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Heart disease health centre

Endocarditis - Treating endocarditis

NHS Choices Medical Reference

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Most cases of endocarditis can be treated with a course of antibiotics. You will usually have to be admitted to hospital so that the antibiotics can be given through a drip in your arm (intravenously).

While you are in hospital, blood samples will be taken regularly to see how well the treatment is working. When any fever and any severe symptoms subside, you may be able to leave hospital and continue taking your antibiotics at home.

If you are taking antibiotics at home, you should have regular appointments with your GP to check that the treatment is working and that you are not experiencing any side effects. The antibiotics you will usually be prescribed are penicillin and gentamicin.

However, if you are allergic to penicillin, you may be prescribed vancomycin instead.

Vancomycin may also be used if tests reveal that your infection is caused by bacteria that have developed a resistance to penicillin and gentamicin, such as the meticillin-resistant staphylococcus aureus (MRSA) strain of bacteria.

Depending on the severity of your condition, you will usually have to take these antibiotics for between two and six weeks. It is likely that your doctor will take a blood sample before prescribing antibiotics.This is because the antibiotics must be specific to the bacteria that are causing the infection. If your blood sample shows that fungi are causing your infection, you will be prescribed an antifungal medicine.

If your symptoms are particularly severe, you will initially be prescribed a mixture of different antibiotics before the results of the blood samples become known. This is a precautionary measure to prevent your symptoms becoming worse. Once the results of the blood samples are known, you will be given a specific antibiotic (or antifungal).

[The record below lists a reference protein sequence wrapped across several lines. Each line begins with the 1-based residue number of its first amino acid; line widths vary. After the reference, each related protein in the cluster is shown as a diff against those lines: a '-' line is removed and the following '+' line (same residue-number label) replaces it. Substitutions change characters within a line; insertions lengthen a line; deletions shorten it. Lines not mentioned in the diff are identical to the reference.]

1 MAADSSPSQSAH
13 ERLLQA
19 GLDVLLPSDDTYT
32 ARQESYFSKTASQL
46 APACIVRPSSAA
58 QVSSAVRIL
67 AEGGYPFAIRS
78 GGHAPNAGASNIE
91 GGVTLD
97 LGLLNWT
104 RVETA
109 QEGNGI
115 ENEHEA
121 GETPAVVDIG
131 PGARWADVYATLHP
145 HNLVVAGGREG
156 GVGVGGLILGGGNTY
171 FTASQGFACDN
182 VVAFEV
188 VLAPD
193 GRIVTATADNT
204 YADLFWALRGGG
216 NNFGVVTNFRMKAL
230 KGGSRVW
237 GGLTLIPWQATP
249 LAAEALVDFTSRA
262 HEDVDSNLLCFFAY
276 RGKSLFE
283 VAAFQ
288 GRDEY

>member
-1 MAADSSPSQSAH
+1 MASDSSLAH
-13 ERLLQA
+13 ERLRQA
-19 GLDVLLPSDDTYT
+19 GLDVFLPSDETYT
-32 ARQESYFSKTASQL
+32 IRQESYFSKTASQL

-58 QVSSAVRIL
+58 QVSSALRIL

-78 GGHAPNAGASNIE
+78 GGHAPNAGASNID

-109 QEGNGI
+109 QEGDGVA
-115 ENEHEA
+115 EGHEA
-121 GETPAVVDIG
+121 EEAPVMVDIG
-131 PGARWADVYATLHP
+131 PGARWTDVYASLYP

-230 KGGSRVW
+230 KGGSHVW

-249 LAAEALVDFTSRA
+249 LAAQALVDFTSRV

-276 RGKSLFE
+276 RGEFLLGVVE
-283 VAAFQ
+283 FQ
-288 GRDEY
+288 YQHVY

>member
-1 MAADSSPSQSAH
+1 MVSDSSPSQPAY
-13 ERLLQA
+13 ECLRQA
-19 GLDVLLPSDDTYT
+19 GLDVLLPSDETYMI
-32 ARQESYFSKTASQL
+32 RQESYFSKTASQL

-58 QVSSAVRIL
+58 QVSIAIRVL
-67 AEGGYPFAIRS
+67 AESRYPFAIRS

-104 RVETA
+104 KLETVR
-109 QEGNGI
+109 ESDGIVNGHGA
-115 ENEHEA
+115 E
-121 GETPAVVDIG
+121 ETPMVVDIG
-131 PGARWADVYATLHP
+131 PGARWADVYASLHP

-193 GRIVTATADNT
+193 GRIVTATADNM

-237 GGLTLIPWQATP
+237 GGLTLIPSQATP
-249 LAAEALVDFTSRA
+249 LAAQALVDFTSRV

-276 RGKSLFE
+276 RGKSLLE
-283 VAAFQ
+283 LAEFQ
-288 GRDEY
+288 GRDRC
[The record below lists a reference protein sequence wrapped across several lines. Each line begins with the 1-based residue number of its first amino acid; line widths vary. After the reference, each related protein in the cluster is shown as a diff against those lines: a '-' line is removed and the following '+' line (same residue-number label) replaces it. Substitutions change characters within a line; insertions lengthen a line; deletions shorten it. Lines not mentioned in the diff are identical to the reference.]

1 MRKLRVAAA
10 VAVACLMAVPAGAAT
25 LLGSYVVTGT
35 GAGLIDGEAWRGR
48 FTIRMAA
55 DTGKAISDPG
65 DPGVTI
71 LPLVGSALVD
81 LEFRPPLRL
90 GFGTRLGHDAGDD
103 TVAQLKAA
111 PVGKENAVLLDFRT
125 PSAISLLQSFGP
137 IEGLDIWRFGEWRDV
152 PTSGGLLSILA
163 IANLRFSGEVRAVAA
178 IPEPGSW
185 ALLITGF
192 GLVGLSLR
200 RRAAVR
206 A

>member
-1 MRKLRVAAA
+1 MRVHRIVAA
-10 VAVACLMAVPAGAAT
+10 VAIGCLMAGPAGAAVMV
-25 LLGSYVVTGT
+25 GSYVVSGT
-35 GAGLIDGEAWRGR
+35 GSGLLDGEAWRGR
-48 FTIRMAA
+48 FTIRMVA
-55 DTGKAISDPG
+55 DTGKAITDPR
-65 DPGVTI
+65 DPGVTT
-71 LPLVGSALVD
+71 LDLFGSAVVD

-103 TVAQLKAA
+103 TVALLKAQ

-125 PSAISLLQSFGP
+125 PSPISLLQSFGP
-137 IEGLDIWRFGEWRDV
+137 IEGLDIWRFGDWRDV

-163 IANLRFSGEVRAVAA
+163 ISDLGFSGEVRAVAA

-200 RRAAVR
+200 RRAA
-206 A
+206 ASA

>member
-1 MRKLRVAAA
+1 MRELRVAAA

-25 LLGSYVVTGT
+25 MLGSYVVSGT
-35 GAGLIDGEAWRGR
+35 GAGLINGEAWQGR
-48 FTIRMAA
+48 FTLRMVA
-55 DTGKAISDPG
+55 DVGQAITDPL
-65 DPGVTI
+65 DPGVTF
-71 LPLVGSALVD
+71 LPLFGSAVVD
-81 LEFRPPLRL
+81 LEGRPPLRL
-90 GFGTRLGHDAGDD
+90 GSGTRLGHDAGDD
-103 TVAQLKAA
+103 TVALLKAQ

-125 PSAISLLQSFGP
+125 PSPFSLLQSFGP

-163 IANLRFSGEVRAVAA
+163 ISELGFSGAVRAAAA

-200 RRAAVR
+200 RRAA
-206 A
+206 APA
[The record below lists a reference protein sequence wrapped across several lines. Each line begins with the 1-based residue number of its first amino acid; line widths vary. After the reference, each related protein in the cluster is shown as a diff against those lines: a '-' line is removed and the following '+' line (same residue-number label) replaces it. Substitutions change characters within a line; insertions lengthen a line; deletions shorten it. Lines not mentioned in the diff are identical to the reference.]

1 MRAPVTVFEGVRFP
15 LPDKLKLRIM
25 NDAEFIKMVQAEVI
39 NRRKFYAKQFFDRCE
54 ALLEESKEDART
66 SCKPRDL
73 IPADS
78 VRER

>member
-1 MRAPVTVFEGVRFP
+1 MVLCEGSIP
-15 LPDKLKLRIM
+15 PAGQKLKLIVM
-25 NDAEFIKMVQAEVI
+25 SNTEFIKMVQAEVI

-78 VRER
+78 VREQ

Endocarditis can cause serious damage to your heart. You may be referred to a cardiologist (a specialist in diseases of the heart and blood vessels) so that the condition of your heart can be assessed more thoroughly.

Between 15 and 25% of people with endocarditis will require some form of surgery. This is usually to repair damage to the heart. Surgery will usually be recommended if:

  • your symptoms and/or the test results suggest that you have experienced heart failure (a serious condition where your heart is not pumping blood around your body efficiently)
  • you continue to have a high temperature (fever) despite treatment with antibiotics or antifungals
  • your endocarditis is caused by particularly aggressive fungi or drug-resistant bacteria
  • you experience one or more blood clots despite treatment with antibiotics or antifungals
  • you have a prosthetic (artificial) heart valve
  • the results of your echocardiogram suggest that an abscess (a collection of pus) or a fistula (an abnormal passageway) has developed inside your heart

The three main surgical procedures that are used to treat endocarditis are:

  • the repair of the damaged heart valve
  • the replacement of the damaged heart valves with prosthetic ones
  • the draining of any abscesses, and the repair of any fistulas, that may have developed in the heart muscle

Surgery for endocarditis can be very challenging, not least because a person who requires surgery will usually be very ill to begin with. Despite the best efforts of their surgical teams, approximately 1 in 10 people will die during, or shortly after, surgery for endocarditis.

An abscess is a lump containing pus, which is made by the body during infection.
Antibiotics are medicines that can be used to treat infections caused by micro-organisms, usually bacteria or fungi. For example amoxicillin, streptomycin and erythromycin.
Antifungal medicine is used to treat fungal infections. For example, clotrimazole and ketoconazole.
Bacteria are tiny, single-celled organisms that live in the body. Some can cause illness and disease and some others are good for you.
Blood supplies oxygen to the body and removes carbon dioxide. It is pumped around the body by the heart.
Heart valve
Heart valves are four sets of flaps that control the direction that blood pumps around the heart.
Intravenous (IV) means the injection of blood, drugs or fluids into the bloodstream through a vein.
Body tissue is made up of groups of cells that perform a specific job, such as protecting the body against infection, producing movement or storing fat.
Medical Review: February 23, 2012
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